I listened recently to Tonya Leigh’s latest podcast episode about having a conversation with “your future self,” and I have to say, I’m feeling more motivated than ever to produce content and to just live. I tapped into my 90-year-old self (I’m only 26, but you can still do this), and I asked her “what can I do to live life with no regrets?” She responded, “you can go after everything you ever wanted because you can do anything you set your mind to.” And then she said, “right now, at 7:00 a.m., you can write a blog post that will inspire others because you haven’t written a post since last week.”

She said also, “one day you are going to save the world from diabetes and diabetic keto acidosis, and you’re going to have your own practice to show for it. You’ll be on the cover(s) of magazine(s) and you’ll be the one to be on the other side of the interview as opposed to conducting the interviews. Not to mention, you’ll be an NYT best-selling author.”

This goes into my new 4 C’s Methodology: Contemplate, Create, Consistency, Clarity.

💭Contemplate: What kind of life do you WANT to lead? Even with a diabetes diagnosis? This is possible, even when you’re on insulin.

🎨Create: Create a masterplan of how exactly you are going to achieve this attainable lifestyle.

🏃🏼‍♀️Consistency: After you develop your brilliant plan, be consistent with allll the good habits. (e.g., working out, eating healthy, and self care)

💡Clarity: The result? A new, developed, aspect on life.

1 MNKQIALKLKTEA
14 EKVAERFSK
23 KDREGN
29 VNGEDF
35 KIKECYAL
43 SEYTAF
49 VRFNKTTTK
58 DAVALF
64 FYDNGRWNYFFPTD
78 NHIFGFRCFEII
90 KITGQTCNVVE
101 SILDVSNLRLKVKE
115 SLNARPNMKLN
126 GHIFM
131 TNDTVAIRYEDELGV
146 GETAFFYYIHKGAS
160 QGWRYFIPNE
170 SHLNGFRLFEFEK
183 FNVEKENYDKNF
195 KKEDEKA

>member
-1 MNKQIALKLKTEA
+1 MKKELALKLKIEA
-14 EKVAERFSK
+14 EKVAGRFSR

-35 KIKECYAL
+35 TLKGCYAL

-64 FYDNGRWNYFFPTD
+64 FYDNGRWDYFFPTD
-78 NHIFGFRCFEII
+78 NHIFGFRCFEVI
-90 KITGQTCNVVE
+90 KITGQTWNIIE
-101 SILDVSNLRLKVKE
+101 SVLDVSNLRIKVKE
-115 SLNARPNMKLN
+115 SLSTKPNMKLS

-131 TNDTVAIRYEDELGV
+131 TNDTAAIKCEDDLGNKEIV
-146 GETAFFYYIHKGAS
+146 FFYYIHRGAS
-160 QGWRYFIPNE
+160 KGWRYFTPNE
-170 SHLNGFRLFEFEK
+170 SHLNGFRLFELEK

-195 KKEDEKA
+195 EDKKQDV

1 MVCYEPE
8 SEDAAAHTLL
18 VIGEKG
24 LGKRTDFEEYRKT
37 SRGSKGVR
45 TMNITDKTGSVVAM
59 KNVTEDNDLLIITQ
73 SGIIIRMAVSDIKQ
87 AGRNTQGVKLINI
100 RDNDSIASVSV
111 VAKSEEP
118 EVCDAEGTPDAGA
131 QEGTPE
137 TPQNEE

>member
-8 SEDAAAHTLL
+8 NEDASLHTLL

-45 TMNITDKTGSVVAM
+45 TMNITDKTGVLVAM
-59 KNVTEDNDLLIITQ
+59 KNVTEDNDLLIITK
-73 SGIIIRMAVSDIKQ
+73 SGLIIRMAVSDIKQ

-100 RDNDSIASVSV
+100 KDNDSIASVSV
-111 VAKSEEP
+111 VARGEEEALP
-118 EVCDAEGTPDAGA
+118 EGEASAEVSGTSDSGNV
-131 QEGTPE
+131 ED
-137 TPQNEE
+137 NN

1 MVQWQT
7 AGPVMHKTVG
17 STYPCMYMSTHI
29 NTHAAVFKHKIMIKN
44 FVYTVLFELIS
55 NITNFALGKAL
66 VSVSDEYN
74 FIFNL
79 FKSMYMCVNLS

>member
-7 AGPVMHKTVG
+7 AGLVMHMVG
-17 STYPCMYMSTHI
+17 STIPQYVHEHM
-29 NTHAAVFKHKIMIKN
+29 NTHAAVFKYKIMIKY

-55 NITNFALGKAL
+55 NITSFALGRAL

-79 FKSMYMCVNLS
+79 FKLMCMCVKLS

So, I invite you to ask yourself the following questions:

1.) What can I do to improve my life now? (There’s always room for improvement.)

2.) What do I need to do to take action?

3.) What do I need to ask my future self, regardless of age?

I invite you to also script your thoughts on these questions and go allll out. If your future self is no longer an alcoholic, then script that. If your future self reversed diabetes, write that down. If your future self is somewhere in the Pacific or living on the beach in Maine, create that for yourself.

Another secret here is to trust the process and it will all unfold for you.

Also, enjoy this YouTube video of me talking to my fourteen-year-old self. This also goes to show that regardless of the trauma you’ve been through, you’re worthy of a fantastic life beyond your wildest dreams. Make those dreams a reality. For example, I had a dream I won an Academy Award wearing a green dress. I’m going to do that today (probably not with a heavy statue in my hand, but stranger things have happened) but I will wear that exact green dress.

Let me know in the comments what your future self said to you! I’m curious!

xoxo,

April 💕

How To Activate Your Goddess Potential Part 2: Believing You Are Worthy

When I was a junior in high school and going through bouts of depression, my mom had sent me a quote by someone whom I cannot remember now. But the quote itself said, “My favorite Disney character? Daisy Duck. Because she goes after what she wants and deserves.”